Endocrine Abstracts (2011) 27 P37

Second primary tumours in young adult survivors of childhood posterior fossa brain tumours and prior therapeutic protocol

Helen A Spoudeas1,2, Mahalakshmi Gopalakrishnamoorthy1,2, Dawn Saunders1,2, Joalida Smith1,2 & Sam Mindell1,2


1University College Hospitals NHS Trust, London, UK; 2Great Ormond Street Hospital NHS Trust, London, UK.


Background: SPT are late effects of childhood PFBT. Low dose radiation scatter at the edge of craniospinal field has traditionally been blamed for meningiomas and thyroid tumours but the effect of chemotherapy, genetic predisposition and GH replacement on their prevalence is less clear.

Methods and aims: As part of a descriptive study of long term (>10 years) functional, endocrine and cognitive outcomes in 36 (20 males) adults aged 21.2 (16–32) years, of whom 34 had childhood GH after surviving therapies for PFBT at 6.9 (0.1–16.6) years, we performed surveillance MRI Brain scans. We also recorded non-CNS SPTs, prior oncological therapy and genetic predisposition.

Results: Over a median 14.7 (9.3–27.4) years follow-up, we documented ten SPT in seven patients – all of whom had prior craniospinal irradiation as well as two screen-detected cavernomas. One patient had two SPT’s before 16 years of age (thyroid Ca and bowel) after a medulloblastoma (MB) at 5 years and was found to have familial APC gene defect. Another treated for MB at 2 years with additional chemotherapy had BCC, thyroid adenoma and asymptomatic meningioma, all resected before 32 years of age and had never received childhood GH. Five other patients had one SPT each; three screen-detected meningiomas (two resected, one with prior chemotherapy), and two BCC’s.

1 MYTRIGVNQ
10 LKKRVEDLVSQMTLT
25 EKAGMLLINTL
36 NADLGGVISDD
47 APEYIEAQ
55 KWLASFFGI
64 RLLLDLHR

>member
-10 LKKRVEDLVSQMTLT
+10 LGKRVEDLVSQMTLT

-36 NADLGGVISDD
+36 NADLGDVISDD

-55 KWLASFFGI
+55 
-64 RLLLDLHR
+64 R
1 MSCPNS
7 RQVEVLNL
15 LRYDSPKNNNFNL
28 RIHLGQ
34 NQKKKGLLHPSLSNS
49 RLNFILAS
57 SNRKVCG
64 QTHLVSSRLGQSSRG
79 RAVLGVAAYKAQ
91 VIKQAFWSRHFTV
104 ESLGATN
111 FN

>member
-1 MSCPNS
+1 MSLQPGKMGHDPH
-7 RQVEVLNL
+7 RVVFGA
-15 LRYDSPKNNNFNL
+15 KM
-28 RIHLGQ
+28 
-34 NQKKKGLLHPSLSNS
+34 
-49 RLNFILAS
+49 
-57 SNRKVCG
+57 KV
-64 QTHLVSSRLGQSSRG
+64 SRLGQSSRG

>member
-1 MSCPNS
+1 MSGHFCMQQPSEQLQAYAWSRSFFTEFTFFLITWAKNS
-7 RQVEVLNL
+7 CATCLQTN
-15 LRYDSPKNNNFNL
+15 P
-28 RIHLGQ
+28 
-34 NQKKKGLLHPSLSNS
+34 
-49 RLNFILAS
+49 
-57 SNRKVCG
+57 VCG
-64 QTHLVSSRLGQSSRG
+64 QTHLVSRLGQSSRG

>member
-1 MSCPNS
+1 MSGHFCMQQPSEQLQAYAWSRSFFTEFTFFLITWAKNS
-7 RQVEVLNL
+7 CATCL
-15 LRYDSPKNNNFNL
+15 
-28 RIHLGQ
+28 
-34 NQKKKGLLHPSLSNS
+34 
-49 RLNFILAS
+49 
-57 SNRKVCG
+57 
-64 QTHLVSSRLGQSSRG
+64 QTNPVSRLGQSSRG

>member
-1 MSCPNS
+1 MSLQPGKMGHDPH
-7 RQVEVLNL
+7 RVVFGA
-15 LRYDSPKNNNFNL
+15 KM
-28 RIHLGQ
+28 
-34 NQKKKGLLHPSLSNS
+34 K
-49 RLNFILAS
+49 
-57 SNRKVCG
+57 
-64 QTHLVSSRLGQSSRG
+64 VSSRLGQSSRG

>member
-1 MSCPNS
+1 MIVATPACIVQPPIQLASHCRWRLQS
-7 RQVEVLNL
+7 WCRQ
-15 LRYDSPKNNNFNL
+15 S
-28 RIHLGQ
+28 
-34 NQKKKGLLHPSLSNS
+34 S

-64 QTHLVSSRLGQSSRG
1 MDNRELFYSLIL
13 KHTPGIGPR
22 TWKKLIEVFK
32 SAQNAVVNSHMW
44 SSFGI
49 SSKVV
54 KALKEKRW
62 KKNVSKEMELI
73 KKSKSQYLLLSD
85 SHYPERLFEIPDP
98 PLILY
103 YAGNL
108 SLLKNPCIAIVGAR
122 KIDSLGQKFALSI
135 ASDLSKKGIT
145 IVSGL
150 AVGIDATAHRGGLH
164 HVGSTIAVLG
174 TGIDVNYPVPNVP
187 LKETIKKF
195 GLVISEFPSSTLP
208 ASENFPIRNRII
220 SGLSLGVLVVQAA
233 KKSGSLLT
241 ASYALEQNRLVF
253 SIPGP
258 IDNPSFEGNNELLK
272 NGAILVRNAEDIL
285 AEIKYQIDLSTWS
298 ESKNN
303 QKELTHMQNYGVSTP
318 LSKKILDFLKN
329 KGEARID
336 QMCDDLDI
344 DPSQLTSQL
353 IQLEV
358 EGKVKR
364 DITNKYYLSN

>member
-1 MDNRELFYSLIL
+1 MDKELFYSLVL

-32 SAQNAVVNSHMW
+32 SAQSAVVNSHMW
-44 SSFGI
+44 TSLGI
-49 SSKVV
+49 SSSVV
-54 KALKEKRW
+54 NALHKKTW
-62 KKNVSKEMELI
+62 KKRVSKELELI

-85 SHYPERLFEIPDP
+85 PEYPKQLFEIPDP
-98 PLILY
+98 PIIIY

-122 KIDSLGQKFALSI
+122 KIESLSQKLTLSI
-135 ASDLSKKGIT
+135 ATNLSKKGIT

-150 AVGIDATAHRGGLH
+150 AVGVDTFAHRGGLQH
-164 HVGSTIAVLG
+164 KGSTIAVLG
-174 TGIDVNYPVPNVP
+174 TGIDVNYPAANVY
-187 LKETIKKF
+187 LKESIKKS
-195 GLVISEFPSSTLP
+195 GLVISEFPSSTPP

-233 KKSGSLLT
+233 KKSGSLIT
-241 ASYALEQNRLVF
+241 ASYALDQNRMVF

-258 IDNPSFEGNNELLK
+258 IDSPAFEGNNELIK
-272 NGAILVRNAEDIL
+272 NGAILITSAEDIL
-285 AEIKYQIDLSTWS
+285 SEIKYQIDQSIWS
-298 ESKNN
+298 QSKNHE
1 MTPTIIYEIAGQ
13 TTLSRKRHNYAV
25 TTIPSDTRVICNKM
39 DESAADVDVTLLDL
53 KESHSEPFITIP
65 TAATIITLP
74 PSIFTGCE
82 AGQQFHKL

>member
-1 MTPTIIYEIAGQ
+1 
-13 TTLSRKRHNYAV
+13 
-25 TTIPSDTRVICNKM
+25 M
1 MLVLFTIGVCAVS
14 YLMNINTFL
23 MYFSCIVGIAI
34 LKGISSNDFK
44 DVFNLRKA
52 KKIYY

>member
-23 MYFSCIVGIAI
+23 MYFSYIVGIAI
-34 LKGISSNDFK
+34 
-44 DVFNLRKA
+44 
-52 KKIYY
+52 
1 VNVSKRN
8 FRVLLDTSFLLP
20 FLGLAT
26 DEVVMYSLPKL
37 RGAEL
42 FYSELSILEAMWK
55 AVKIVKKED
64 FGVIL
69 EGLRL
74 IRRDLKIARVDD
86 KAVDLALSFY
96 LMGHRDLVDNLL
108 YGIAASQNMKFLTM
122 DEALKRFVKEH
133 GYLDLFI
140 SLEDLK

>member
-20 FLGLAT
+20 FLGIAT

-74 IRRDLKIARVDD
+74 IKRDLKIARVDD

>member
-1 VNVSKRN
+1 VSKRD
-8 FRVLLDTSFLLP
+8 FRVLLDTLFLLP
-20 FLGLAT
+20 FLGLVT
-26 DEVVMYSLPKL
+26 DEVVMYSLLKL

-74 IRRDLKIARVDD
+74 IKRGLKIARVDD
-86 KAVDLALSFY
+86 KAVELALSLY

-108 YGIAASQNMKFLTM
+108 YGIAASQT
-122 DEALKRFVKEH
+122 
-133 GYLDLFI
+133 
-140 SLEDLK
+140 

Conclusion: Approximately 20% (1:5) of our PFBT cohort developed at least one SPT within a median 15 years period, of whom 2 (0.5%), – one with a familial predisposition, the other with additional chemotherapy (and no GH) had more than one. Excepting the familial patient, all SPTs were low grade and curable by surgery. These data are useful baselines against future changes in prevalence with increasing use of high intensity adjuvant chemotherapy can be potentially assessed. It is unlikely that GH treatment has contributed.

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